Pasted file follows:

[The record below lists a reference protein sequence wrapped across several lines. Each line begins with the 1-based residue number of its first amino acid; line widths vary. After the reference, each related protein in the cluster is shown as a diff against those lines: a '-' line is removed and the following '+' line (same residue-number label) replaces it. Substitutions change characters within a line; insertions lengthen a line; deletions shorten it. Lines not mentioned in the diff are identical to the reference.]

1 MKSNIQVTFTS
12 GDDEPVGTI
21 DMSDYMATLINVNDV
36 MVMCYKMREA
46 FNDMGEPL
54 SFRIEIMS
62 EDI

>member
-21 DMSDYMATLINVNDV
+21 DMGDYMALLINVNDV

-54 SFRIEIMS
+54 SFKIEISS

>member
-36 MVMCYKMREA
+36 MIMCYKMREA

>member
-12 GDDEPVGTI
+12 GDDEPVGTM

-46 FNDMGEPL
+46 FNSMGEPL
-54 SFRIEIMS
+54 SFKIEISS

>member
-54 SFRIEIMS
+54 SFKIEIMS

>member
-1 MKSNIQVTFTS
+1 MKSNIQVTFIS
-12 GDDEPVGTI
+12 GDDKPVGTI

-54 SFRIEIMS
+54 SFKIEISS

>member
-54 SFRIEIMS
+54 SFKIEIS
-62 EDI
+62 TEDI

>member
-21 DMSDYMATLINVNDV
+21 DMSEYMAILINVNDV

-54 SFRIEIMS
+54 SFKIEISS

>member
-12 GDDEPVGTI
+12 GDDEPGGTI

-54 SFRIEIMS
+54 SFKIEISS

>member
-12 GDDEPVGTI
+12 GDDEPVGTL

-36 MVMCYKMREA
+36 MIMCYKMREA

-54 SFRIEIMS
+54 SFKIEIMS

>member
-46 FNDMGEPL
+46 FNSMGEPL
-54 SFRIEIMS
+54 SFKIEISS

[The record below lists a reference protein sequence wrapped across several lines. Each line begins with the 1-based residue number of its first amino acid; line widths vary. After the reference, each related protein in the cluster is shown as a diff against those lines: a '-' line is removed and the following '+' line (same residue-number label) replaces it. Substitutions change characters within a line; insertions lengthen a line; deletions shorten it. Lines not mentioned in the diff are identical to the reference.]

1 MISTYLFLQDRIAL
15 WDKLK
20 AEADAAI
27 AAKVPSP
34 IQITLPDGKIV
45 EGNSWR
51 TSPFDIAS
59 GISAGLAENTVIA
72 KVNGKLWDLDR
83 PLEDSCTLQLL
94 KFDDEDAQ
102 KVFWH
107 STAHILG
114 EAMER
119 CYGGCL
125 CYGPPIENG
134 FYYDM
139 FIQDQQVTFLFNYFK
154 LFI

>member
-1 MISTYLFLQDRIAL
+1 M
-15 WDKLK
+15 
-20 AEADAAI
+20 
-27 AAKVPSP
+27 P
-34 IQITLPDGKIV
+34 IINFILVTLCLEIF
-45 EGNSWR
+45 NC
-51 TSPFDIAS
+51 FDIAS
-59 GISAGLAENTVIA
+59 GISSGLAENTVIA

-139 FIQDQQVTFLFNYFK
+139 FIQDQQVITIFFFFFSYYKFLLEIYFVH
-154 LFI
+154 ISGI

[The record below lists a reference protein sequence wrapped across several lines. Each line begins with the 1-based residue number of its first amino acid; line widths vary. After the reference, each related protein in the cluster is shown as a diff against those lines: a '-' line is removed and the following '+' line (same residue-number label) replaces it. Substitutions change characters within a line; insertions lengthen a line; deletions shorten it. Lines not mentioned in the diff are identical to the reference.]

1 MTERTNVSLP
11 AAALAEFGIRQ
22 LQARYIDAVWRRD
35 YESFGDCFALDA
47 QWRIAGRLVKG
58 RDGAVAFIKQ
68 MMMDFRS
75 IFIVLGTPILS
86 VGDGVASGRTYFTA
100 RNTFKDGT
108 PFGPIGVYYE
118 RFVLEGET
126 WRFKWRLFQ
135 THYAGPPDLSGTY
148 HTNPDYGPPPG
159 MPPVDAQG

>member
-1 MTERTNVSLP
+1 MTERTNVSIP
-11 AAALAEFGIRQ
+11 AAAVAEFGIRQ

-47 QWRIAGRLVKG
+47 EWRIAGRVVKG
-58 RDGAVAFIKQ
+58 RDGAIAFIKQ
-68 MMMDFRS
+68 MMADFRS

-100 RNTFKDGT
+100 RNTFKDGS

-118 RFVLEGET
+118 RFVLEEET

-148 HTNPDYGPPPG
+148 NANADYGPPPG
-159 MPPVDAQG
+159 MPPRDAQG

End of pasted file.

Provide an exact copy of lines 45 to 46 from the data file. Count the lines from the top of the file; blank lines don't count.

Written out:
-12 GDDEPVGTI
+12 GDDEPGGTI